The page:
This year, the Department of English Literature ran its first public creative writing competition, as part of the Reading Literature Festival and Reading Year of Culture. With the theme of ‘My Reading’, we invited 11 to 14 year olds from the local area to tell us what this town means to them.
Prize-winners L-R: Millie Phillips (Gillotts School), Tamanna Steven (The Holt School), Niyati Amin (The Holt School), Edward Day (Gillotts School).
We received over 250 entries, taking the form of poetry, short stories, and creative non-fiction. Our judges – prize-winning poet and novelist Peter Robinson, and children’s author Wendy Meddour – were impressed by the range of submissions, and were in agreement about our winners.
Niyati Amin (The Holt School, Wokingham) wrote a spooky short story about a ghostly progress through Reading. Judges wrote: “This chilling story is hugely atmospheric and carefully constructed. A very impressive piece of work.”
Edward Day (Gillott’s School, Henley) wrote a prose piece which imagines a raindrop’s journey through Reading. Judges wrote: “A ‘splatting’ rain drop is such an original idea for a narrator, and this young writer does it so well. This is a beautifully written piece, full of original imagery, and a structure that offers an endless potential for storytelling. Where will the rain drop go next?”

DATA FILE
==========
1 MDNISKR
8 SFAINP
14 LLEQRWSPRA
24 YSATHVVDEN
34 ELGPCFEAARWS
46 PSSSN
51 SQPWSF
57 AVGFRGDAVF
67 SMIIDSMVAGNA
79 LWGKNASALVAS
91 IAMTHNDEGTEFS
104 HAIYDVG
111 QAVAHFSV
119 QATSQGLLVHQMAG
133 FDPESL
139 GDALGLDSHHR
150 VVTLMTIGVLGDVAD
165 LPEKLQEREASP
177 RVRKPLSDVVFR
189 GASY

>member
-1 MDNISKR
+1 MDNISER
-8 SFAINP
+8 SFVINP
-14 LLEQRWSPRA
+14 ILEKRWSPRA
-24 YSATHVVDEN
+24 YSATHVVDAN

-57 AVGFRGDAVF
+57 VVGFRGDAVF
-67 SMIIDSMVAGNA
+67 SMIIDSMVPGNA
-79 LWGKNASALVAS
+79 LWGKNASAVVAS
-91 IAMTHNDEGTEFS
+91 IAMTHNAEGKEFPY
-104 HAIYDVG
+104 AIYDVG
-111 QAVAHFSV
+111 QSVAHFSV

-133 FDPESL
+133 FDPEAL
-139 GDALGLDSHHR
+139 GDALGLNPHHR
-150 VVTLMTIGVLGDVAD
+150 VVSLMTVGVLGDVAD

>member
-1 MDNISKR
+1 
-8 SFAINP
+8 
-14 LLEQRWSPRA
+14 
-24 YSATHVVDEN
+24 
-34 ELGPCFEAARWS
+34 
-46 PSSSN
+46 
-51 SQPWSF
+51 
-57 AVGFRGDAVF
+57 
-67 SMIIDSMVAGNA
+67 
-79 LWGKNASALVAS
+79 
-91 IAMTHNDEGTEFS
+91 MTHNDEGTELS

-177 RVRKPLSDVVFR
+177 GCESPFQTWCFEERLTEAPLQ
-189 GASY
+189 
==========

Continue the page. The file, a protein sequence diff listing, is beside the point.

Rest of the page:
Millie Phillips (Gillott’s School, Henley) wrote a fictional diary by George Blackall Simmonds called ‘The Iron Lion’. Judges said: “This well-written piece is creative and economical in its structure. It captures the distinctive voice of its central character beautifully.”
The winner was Tamanna Steven (The Holt School, Wokingham) for a piece about Reading Gaol written in two different voices, one from the present and one from the past. Judges said: “This was a very sophisticated entry, full of shifts in register and changes of narrative style. Some of the text was so convincingly written that it was as though the words had been lifted directly from plaques in Reading Gaol! Incredibly believable. A clever piece of work that has clearly been produced by a very talented writer.” Tamanna received an engraved trophy, as well as book vouchers and a book by Two Rivers Press.
The winners were presented with their prizes by T.S. Eliot Prize-winning poet Alice Oswald, at the newly reopened Museum of English Rural Life, on Friday 4 November. Oswald then went on to mention Edward’s poem during her poetry reading for the 2016 Finzi Lecture!
Thank you to all our entrants, and congratulations again to our worthy winners.
Dr Rebecca Bullard, Lecturer in English Literature. once of the hosts of the event.